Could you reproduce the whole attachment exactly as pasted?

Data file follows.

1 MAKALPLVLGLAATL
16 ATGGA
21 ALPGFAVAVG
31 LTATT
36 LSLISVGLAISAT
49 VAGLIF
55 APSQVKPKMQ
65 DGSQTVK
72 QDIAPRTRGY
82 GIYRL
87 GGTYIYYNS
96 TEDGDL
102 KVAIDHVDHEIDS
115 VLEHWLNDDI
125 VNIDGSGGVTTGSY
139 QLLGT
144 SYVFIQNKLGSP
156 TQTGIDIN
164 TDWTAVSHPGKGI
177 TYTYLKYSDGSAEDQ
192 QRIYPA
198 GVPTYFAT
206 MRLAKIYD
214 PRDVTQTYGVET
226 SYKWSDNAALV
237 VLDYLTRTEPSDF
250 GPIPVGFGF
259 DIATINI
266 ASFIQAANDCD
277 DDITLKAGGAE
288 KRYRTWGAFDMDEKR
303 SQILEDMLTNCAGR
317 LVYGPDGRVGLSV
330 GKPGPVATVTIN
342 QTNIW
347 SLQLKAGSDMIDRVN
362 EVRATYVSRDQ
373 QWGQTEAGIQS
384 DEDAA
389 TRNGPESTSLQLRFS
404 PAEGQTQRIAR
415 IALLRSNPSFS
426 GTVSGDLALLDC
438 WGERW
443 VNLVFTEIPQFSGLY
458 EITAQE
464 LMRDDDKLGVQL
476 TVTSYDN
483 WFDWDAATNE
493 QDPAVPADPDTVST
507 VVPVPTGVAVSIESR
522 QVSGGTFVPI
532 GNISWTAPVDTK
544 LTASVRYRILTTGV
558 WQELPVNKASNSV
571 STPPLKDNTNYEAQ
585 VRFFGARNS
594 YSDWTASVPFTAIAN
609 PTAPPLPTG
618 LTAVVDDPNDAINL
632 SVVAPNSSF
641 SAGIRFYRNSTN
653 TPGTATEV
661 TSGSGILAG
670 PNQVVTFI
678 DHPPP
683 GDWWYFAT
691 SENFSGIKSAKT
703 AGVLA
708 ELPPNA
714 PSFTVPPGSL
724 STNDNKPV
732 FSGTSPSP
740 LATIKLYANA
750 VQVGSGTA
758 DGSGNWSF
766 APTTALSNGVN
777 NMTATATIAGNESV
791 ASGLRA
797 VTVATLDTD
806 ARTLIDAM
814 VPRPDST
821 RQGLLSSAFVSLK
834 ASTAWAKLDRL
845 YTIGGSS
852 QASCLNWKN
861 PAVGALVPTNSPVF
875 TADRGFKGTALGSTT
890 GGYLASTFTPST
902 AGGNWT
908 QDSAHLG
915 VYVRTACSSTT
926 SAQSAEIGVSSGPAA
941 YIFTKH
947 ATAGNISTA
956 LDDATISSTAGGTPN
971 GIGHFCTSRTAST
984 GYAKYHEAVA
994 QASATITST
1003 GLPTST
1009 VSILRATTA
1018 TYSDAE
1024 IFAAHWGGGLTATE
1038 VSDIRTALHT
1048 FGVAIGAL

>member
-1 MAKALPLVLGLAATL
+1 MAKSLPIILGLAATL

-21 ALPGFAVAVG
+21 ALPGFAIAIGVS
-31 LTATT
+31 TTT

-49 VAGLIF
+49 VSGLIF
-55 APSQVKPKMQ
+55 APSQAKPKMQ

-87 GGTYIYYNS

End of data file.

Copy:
1 MAKALPLVLGLAATL
16 ATGGA
21 ALPGFAVAVG
31 LTATT
36 LSLISVGLAISAT
49 VAGLIF
55 APSQVKPKMQ
65 DGSQTVK
72 QDIAPRTRGY
82 GIYRL
87 GGTYIYYNS
96 TEDGDL
102 KVAIDHVDHEIDS
115 VLEHWLNDDI
125 VNIDGSGGVTTGSY
139 QLLGT
144 SYVFIQNKLGSP
156 TQTGIDIN
164 TDWTAVSHPGKGI
177 TYTYLKYSDGSAEDQ
192 QRIYPA
198 GVPTYFAT
206 MRLAKIYD
214 PRDVTQTYGVET
226 SYKWSDNAALV
237 VLDYLTRTEPSDF
250 GPIPVGFGF
259 DIATINI
266 ASFIQAANDCD
277 DDITLKAGGAE
288 KRYRTWGAFDMDEKR
303 SQILEDMLTNCAGR
317 LVYGPDGRVGLSV
330 GKPGPVATVTIN
342 QTNIW
347 SLQLKAGSDMIDRVN
362 EVRATYVSRDQ
373 QWGQTEAGIQS
384 DEDAA
389 TRNGPESTSLQLRFS
404 PAEGQTQRIAR
415 IALLRSNPSFS
426 GTVSGDLALLDC
438 WGERW
443 VNLVFTEIPQFSGLY
458 EITAQE
464 LMRDDDKLGVQL
476 TVTSYDN
483 WFDWDAATNE
493 QDPAVPADPDTVST
507 VVPVPTGVAVSIESR
522 QVSGGTFVPI
532 GNISWTAPVDTK
544 LTASVRYRILTTGV
558 WQELPVNKASNSV
571 STPPLKDNTNYEAQ
585 VRFFGARNS
594 YSDWTASVPFTAIAN
609 PTAPPLPTG
618 LTAVVDDPNDAINL
632 SVVAPNSSF
641 SAGIRFYRNSTN
653 TPGTATEV
661 TSGSGILAG
670 PNQVVTFI
678 DHPPP
683 GDWWYFAT
691 SENFSGIKSAKT
703 AGVLA
708 ELPPNA
714 PSFTVPPGSL
724 STNDNKPV
732 FSGTSPSP
740 LATIKLYANA
750 VQVGSGTA
758 DGSGNWSF
766 APTTALSNGVN
777 NMTATATIAGNESV
791 ASGLRA
797 VTVATLDTD
806 ARTLIDAM
814 VPRPDST
821 RQGLLSSAFVSLK
834 ASTAWAKLDRL
845 YTIGGSS
852 QASCLNWKN
861 PAVGALVPTNSPVF
875 TADRGFKGTALGSTT
890 GGYLASTFTPST
902 AGGNWT
908 QDSAHLG
915 VYVRTACSSTT
926 SAQSAEIGVSSGPAA
941 YIFTKH
947 ATAGNISTA
956 LDDATISSTAGGTPN
971 GIGHFCTSRTAST
984 GYAKYHEAVA
994 QASATITST
1003 GLPTST
1009 VSILRATTA
1018 TYSDAE
1024 IFAAHWGGGLTATE
1038 VSDIRTALHT
1048 FGVAIGAL

>member
-1 MAKALPLVLGLAATL
+1 MAKSLPIILGLAATL

-21 ALPGFAVAVG
+21 ALPGFAIAIGVS
-31 LTATT
+31 TTT

-49 VAGLIF
+49 VSGLIF
-55 APSQVKPKMQ
+55 APSQAKPKMQ

-87 GGTYIYYNS